Tackle large-scale, complex, societal challenges with the use of spatial data.
Natural disasters, poverty, food shortage, epidemics, climate change; the greatest challenges society is facing today are characterised by enormous complexity. These so-called wicked problems are impossible to solve in a way that is simple or final. The world needs socially committed engineers who won’t shy away from these complex challenges but feel the urge to contribute to solutions that will make societies around the world more sustainable and resilient. Are you eager to address these multifaceted challenges, using an in-depth understanding of spatial information science? If so, the Master’s in Spatial Engineering at the University of Twente (UT) is the right choice for you.
In this two-year, English-taught Master’s, you will learn to address large-scale and complex societal challenges by combining both technical and socio-economic knowledge with a strong basis of spatial data analysis and modelling. You will become skilled in mapping the conflicting needs of different stakeholders within complex societal, political, economic and cultural contexts. The key is to structure and redefine problems beyond the obvious frames and design solutions based on a multidisciplinary understanding of wicked problems.
Start Master's in Spatial Engineering
The Master’s in Spatial Engineering, as well as the Pre-Master’s, starts in September. If you wish to enrol in Spatial Engineering, submit your application before the given date. Go to application deadlines.
Making sense of our world using spatial data
Spatial data is essential when it comes to identifying, understanding and defying wicked problems, especially because of the large scale on which these problems occur. You could use remote sensing to monitor deforestation in areas such as the Amazon or melting sea ice around the North Pole. Or you could map out the impact of natural disasters such as tsunamis or earthquakes, consulting Volunteered Geographic Information (VGI). This is spatial data provided by citizens through geo-referenced data, shared via e.g. Twitter or Instagram. Within this Master’s, you will get familiar with these and many more spatial analysis and modelling techniques.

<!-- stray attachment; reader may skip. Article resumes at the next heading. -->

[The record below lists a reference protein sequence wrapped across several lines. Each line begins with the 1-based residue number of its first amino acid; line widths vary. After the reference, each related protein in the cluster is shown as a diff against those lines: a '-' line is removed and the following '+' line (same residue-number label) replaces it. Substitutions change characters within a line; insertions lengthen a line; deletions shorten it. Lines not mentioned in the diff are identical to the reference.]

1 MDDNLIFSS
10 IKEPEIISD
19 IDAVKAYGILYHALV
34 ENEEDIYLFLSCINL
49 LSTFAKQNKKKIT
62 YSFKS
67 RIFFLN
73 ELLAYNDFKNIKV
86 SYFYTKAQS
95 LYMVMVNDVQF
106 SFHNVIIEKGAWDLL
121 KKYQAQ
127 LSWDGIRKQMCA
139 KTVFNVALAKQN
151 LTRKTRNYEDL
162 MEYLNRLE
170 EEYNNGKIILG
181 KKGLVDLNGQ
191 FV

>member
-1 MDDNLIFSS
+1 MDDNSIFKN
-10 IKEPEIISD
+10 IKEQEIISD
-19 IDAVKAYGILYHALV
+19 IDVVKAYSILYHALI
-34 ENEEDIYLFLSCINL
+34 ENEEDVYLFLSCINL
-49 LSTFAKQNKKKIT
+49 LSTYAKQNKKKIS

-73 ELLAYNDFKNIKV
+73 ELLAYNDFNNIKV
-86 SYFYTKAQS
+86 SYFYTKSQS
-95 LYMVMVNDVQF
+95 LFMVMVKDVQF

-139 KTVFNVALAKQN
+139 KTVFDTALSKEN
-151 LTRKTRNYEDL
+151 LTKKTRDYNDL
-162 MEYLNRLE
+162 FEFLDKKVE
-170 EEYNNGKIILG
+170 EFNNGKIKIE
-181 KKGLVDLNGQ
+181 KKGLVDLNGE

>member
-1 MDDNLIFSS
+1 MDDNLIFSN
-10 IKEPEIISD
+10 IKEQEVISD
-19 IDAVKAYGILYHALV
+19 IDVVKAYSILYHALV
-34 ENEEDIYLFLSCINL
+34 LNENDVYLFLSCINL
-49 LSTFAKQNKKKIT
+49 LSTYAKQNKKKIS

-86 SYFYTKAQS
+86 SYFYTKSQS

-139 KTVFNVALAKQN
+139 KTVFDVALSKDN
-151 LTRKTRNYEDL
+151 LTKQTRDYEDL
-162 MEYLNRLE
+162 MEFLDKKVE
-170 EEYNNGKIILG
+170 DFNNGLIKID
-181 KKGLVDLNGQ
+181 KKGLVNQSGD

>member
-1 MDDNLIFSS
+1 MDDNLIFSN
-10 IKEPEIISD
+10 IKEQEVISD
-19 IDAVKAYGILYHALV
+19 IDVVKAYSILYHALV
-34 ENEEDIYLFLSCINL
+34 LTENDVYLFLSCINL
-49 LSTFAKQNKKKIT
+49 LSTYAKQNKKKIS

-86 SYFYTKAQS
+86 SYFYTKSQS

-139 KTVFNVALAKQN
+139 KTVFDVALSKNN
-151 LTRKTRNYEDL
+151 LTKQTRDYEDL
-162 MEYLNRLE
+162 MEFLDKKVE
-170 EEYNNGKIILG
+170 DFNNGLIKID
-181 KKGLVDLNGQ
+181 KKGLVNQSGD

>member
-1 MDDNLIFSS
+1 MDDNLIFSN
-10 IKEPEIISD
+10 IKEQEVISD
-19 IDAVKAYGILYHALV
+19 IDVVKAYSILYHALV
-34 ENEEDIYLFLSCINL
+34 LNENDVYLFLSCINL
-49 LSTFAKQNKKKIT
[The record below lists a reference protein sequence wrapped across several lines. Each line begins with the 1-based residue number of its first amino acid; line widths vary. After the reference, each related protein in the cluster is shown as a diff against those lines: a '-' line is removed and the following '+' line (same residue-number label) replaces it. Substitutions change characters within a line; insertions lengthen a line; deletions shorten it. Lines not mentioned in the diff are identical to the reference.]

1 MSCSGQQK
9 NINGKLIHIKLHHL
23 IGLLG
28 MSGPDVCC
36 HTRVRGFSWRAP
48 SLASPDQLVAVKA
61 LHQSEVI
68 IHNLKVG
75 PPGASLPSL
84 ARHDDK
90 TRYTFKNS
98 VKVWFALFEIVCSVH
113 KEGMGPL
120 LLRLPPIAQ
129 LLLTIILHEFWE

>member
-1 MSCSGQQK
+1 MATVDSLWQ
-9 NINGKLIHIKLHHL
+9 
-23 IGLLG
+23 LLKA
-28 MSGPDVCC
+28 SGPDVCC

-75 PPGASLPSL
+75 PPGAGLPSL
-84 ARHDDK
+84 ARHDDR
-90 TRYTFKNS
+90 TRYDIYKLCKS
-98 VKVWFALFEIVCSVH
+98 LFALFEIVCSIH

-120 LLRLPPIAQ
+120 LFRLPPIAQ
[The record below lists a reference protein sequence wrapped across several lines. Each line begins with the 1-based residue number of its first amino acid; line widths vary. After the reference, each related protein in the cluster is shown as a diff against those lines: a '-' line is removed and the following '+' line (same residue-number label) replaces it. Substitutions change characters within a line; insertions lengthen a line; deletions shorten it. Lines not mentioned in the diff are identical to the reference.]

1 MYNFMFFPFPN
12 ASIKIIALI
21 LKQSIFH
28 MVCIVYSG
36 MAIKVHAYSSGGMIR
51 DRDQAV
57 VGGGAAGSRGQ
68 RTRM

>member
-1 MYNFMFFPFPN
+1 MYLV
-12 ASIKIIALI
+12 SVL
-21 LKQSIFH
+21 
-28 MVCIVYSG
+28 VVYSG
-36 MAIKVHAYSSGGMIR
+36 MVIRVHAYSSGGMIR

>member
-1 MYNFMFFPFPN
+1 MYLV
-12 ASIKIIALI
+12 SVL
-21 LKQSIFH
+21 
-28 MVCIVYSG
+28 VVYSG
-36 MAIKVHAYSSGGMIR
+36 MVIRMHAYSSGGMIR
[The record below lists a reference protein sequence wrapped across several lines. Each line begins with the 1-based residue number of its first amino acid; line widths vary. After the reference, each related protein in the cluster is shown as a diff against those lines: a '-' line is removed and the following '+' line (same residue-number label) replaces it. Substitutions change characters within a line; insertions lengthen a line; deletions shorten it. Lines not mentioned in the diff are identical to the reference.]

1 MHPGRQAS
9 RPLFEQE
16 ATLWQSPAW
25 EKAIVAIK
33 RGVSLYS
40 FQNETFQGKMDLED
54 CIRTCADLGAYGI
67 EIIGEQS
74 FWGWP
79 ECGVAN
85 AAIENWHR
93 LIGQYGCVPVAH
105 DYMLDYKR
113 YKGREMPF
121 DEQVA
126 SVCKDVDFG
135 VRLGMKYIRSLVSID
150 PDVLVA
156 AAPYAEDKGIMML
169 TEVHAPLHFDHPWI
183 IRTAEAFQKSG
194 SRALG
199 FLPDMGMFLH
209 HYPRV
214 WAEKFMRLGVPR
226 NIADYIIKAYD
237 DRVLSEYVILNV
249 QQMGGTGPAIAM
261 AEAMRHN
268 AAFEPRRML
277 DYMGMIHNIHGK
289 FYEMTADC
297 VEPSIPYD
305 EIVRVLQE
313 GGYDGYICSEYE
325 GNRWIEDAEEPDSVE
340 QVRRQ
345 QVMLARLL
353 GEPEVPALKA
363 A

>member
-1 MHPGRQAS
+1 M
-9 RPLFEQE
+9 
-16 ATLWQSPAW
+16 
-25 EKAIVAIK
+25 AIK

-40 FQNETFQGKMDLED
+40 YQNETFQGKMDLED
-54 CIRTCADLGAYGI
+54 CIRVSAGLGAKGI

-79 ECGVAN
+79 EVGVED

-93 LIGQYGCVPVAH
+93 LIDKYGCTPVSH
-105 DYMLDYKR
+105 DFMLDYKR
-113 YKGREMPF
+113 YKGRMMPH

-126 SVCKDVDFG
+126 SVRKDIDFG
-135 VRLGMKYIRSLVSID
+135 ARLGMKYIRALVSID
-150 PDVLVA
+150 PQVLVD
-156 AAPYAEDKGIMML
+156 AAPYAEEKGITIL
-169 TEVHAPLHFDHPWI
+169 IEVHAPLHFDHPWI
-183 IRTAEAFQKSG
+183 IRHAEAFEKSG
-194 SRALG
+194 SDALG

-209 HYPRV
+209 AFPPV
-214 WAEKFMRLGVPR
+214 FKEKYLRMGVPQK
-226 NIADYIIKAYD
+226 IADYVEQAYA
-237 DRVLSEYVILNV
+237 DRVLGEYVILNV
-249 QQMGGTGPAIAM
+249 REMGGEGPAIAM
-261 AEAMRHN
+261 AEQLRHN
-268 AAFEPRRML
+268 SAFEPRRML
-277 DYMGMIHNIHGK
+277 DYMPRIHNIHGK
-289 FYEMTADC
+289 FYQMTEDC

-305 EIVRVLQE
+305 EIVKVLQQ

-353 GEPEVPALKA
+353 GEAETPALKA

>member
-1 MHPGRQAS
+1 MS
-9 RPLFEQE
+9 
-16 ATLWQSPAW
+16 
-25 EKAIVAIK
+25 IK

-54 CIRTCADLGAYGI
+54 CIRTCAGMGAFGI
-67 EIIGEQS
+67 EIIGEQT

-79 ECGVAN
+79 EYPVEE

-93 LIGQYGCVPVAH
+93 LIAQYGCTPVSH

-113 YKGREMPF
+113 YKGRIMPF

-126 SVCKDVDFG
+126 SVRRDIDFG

With the increasing availability of spatial data and innovations in technologies, the demand for spatial engineers continues to grow extensively. As a graduate of the Master’s in Spatial Engineering, your job opportunities are nearly endless. You could work for a broad range of (international) organisations, varying from large NGO’s to governments and from consultancy agencies to research institutes.
Whether you will take on the role of a spatial engineer, a project manager, a consultant, or a researcher, you will be able to work on large-scale projects in international, multicultural and interdisciplinary teams. You could get involved in the field of water management, infrastructure and planning, the development of renewable energy, environmental remote sensing, agriculture and nature conservation, socio-spatial inequality, meteorology, or architecture, to name just a few of the numerous exciting career paths you might follow after graduation. You could, of course, also obtain a PhD after completing your Master’s. Or you might even start up your own company!
- Do you need to follow a Pre-Master’s first?
- Content and structure of this Master’s
- What are the tuition fees?
- Start your application
- Application deadlines
- Studying at ITC